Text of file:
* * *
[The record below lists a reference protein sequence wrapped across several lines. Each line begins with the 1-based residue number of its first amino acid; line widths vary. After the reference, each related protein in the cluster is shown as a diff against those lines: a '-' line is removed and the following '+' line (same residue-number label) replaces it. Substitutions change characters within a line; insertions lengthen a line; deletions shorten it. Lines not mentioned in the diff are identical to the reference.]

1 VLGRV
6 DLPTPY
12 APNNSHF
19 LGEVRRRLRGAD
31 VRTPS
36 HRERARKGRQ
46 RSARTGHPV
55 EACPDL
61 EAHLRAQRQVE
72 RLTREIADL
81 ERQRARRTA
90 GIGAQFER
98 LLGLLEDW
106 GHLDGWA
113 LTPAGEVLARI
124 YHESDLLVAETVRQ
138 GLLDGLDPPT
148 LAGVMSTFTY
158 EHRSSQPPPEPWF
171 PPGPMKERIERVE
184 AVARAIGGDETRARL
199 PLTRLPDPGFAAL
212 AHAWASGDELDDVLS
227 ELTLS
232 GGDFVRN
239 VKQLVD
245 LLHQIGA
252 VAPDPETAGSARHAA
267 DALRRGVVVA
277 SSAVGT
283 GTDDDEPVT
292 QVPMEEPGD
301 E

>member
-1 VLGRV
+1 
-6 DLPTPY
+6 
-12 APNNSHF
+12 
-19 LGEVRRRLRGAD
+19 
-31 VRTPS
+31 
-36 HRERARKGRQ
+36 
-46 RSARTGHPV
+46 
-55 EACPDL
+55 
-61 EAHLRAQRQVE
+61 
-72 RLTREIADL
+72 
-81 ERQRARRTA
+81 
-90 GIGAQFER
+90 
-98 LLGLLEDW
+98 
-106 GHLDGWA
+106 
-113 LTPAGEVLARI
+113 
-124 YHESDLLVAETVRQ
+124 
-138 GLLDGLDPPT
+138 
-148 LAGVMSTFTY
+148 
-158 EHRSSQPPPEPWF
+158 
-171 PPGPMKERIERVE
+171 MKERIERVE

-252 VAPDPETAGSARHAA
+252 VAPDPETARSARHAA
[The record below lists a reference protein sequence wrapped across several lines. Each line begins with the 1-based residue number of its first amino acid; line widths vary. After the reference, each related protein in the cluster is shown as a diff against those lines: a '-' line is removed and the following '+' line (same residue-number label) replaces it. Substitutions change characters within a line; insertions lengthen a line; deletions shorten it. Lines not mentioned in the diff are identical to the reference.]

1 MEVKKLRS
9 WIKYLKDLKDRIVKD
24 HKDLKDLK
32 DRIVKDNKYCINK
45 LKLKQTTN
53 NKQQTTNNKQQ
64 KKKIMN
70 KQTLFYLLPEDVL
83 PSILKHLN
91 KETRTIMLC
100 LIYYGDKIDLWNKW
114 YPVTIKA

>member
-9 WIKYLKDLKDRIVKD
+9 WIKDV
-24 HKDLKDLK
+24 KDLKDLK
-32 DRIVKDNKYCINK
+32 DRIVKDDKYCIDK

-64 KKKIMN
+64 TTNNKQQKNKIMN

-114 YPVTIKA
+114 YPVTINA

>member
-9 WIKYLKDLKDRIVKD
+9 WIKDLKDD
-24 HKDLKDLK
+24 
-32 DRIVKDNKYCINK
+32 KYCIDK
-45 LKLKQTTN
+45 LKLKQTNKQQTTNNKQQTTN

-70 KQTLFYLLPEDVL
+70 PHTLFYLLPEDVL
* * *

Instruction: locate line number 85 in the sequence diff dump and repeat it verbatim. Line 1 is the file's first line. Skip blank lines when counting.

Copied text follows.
64 KKKIMN